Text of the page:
U.S. Supreme Court
Young v. Martin, 75 U.S. 8 Wall. 354 354 (1868)
Young v. Martin
75 U.S. (8 Wall.) 354
1. The entries of a clerk of a territorial district court stating in a general way the proceedings had in that court, and that they were excepted to by counsel, do not present the action of the court and the exceptions taken in such form that they can be considered by this Court.
2. It is no part of the duty of the clerk to note in his entries the exceptions taken or to note any other proceedings of counsel except as they are preliminary to or the basis of the orders or judgment of the court.
3. To be of any avail, exceptions must be drawn up so as to present distinctly the ruling of the court upon the points raised, and must be signed and sealed by the presiding judge. Unless so signed and sealed, they do not constitute any part of the record which can be considered by an appellate court.
4. When parties, after a demurrer interposed by them to an answer is overruled, instead of relying upon its sufficiency, file a replication, they thereby abandon the demurrer, and it ceases henceforth to be a part of the record.
The case was begun in a district court of the territory just named, and was carried thence to the supreme court of the same, under the provisions of an act of the legislature of the territory, providing for appeals to the supreme court, approved January 18, 1861. [Footnote 1] The 1st section of that act provides:
"That hereafter whenever any final order, judgment, or decree is made or rendered in the district court of the territory, the party aggrieved may have the same reviewed in the Supreme
Court on appeal, by obtaining from the clerk of the court, making or rendering such order, judgment, or decree, a complete transcript of the record of the case, which shall be filed with the clerk of the supreme court."
The 7th section provides that:
"The hearing of the supreme court shall be upon the record and argument of counsel; and the district court is hereby required to sign all bills of exceptions taken to its rulings, decisions, or charge to the jury, which shall be incorporated into and constitute part of the record of the cause."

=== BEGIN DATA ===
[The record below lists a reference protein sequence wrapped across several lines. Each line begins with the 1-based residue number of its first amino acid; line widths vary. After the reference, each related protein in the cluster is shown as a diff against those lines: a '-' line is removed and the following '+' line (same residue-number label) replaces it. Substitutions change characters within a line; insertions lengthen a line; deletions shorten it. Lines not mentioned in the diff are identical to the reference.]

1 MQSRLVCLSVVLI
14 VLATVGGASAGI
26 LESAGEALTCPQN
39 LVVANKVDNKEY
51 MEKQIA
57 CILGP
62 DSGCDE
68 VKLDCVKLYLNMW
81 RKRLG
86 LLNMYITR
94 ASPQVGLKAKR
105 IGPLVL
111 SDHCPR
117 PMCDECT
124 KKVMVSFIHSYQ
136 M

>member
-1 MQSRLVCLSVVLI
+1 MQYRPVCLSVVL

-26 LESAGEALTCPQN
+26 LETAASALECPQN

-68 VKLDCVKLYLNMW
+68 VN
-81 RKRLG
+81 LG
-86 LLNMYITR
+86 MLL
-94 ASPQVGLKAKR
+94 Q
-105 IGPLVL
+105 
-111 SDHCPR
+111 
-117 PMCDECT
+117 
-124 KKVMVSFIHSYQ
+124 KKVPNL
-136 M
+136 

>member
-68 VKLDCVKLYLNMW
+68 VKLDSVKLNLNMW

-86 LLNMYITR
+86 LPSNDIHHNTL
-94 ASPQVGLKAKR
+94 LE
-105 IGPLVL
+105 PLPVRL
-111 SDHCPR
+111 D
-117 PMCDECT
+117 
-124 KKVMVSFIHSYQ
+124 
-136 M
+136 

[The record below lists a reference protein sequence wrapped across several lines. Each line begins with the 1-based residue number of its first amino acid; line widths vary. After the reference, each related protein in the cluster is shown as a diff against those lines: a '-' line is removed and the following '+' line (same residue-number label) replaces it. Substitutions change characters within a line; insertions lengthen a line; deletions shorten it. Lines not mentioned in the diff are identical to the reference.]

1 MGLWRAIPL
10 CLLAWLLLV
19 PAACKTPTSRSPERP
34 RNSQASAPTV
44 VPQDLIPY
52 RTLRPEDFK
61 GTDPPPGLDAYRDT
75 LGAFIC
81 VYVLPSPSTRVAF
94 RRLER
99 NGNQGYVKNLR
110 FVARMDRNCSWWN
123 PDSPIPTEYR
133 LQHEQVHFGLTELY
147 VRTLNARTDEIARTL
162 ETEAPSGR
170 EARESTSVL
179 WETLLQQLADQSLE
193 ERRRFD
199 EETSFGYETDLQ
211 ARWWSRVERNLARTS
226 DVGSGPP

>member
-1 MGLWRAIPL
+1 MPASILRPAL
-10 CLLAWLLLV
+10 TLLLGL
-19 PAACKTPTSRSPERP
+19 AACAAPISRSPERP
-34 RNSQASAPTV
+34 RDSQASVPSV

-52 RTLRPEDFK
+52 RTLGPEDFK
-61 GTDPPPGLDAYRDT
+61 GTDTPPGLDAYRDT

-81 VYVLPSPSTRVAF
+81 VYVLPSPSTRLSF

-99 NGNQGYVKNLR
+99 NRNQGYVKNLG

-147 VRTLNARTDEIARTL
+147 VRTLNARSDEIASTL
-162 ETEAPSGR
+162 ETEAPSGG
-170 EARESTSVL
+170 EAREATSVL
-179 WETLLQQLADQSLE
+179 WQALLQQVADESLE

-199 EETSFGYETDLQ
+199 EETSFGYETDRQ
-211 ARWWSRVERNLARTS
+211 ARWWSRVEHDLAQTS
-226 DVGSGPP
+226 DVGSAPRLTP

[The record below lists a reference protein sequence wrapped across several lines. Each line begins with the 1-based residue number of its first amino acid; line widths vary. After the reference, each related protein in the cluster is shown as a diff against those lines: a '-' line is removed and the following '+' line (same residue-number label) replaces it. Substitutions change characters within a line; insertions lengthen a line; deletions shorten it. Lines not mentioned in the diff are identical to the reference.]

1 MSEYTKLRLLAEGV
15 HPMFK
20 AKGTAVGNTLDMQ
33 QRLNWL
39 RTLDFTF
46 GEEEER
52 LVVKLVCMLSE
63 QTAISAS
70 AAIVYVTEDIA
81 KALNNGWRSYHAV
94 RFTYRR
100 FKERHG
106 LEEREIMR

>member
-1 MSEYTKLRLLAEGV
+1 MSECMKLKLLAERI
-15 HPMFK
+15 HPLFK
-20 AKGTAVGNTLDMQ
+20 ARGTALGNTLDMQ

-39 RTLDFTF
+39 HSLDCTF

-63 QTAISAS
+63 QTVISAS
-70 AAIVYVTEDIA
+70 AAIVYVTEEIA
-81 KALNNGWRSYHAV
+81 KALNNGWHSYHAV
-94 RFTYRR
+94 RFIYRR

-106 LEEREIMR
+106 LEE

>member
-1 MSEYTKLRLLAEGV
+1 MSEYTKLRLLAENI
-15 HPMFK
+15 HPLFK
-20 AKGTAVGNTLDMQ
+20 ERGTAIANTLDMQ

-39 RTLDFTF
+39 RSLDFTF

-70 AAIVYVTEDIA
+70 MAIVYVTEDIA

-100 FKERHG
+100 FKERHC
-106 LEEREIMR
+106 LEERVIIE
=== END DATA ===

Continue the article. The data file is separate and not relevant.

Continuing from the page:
The 8th section provides that:
"When the judgment, final order, or decree shall be reversed, either in whole or in part, the supreme court may render such judgment as the court below should have rendered, or remand the cause to the court below to proceed according to the decision of the supreme court."
Final judgment was rendered in the district court against the plaintiffs, on the 14th of March, 1867, and a complete transcript of the proceedings in the case was filed by the plaintiffs, with the clerk of the supreme court of the territory, on the 2d of August, 1867, attached to which transcript was an assignment of errors by the plaintiffs, with a prayer asking that the judgment of the district court might be reversed, and judgment rendered in favor of the plaintiffs on the record. No bill of exceptions was taken at the trial in said district court, but in the record the following appeared, to-wit:
"Plaintiffs' counsel filed demurrer to defendant's answer, which was argued by Messrs. Baskin and Hempstead for plaintiffs, and Messrs. Marshall and Carter, for defendant. Pleadings submitted to the court and held under advisement."
"Court overruled demurrer filed by plaintiffs to defendant's answer, and ruled that defendant has a lien on the goods of E. R. Young & Sons, now in possession of defendant, for freight, both by the McWhurt train and the Irwine train. "
"Plaintiffs ordered to reply as though demurrer had not been filed. C. H. Hempstead Esq., counsel for plaintiff, excepted to the ruling of the court."
"C. H. Hempstead Esq., made a verbal motion praying for judgment and damages on the pleadings. Motion argued by Messrs. Baskin and Hempstead for plaintiffs, and Messrs. Marshall and Carter for defendant."
"Pleadings submitted to the court and held under advisement."
"Motion for judgment overruled. Rulings excepted to by plaintiffs' counsel."
The supreme court of the territory dismissed the appeal, and the plaintiff took this writ of error.